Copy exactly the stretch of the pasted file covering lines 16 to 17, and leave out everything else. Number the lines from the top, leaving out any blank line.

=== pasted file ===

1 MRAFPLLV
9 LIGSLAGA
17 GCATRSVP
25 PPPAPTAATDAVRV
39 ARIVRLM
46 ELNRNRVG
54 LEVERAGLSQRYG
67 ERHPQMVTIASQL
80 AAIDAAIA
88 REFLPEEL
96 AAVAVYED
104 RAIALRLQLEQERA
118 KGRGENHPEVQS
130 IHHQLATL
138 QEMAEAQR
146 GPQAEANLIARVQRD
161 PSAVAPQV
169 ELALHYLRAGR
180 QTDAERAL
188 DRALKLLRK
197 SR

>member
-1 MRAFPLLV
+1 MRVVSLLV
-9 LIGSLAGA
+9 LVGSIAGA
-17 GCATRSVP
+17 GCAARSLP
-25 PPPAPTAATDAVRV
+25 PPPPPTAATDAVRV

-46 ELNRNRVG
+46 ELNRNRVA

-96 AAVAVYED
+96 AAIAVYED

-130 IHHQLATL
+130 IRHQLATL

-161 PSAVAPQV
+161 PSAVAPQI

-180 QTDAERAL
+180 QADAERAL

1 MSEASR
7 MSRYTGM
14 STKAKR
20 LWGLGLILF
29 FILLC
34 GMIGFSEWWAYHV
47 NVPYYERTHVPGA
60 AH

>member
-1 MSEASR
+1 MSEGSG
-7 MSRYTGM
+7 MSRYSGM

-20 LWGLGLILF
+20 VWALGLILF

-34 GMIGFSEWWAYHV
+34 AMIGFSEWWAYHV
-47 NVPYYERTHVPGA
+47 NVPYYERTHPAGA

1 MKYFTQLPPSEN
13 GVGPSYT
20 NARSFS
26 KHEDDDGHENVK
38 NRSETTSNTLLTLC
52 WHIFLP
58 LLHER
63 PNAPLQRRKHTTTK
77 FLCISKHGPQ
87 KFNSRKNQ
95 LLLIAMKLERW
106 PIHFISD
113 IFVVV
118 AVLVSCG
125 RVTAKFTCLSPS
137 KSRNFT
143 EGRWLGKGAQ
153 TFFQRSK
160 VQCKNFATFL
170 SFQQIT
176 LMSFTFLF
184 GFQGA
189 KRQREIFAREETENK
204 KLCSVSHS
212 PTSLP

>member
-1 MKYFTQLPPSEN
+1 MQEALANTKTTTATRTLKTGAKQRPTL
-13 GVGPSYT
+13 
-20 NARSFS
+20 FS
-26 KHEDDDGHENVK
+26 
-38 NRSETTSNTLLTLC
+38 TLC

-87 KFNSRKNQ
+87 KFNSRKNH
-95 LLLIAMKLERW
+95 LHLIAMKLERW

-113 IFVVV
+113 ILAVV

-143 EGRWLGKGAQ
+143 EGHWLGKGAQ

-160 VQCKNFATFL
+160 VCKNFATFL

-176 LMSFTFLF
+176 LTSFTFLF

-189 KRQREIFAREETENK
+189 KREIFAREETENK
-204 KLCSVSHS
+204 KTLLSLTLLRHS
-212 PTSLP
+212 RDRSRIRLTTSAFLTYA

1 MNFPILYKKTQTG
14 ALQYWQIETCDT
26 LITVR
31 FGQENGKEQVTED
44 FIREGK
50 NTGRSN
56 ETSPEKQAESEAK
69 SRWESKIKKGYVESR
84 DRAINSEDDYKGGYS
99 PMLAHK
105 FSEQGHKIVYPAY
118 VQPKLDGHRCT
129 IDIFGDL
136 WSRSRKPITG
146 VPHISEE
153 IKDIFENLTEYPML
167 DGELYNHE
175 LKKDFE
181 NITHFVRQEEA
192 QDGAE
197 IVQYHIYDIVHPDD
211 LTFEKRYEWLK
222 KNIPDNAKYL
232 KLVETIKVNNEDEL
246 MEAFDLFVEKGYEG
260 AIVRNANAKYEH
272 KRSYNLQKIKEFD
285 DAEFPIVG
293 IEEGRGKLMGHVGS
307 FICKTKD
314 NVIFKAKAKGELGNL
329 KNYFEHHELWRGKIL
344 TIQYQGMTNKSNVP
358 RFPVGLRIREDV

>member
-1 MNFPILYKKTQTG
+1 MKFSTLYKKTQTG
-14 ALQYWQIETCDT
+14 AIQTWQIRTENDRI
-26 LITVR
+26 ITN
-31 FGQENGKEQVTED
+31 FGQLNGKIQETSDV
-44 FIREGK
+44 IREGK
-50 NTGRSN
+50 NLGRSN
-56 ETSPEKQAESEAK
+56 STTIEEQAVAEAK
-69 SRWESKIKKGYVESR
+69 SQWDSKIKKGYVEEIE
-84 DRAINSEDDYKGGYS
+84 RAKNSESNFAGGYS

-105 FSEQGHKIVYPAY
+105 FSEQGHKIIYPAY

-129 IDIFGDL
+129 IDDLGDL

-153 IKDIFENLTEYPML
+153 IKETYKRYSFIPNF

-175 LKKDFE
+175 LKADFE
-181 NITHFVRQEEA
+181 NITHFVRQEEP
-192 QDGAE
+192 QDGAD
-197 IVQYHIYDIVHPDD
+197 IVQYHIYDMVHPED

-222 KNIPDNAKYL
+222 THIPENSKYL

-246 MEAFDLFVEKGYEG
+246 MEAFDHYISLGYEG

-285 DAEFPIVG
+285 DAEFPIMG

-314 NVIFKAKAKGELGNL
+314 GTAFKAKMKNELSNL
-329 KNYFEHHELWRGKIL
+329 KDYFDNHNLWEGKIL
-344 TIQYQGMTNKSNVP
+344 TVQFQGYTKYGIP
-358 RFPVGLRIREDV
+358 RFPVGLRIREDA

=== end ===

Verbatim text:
146 GPQAEANLIARVQRD
161 PSAVAPQV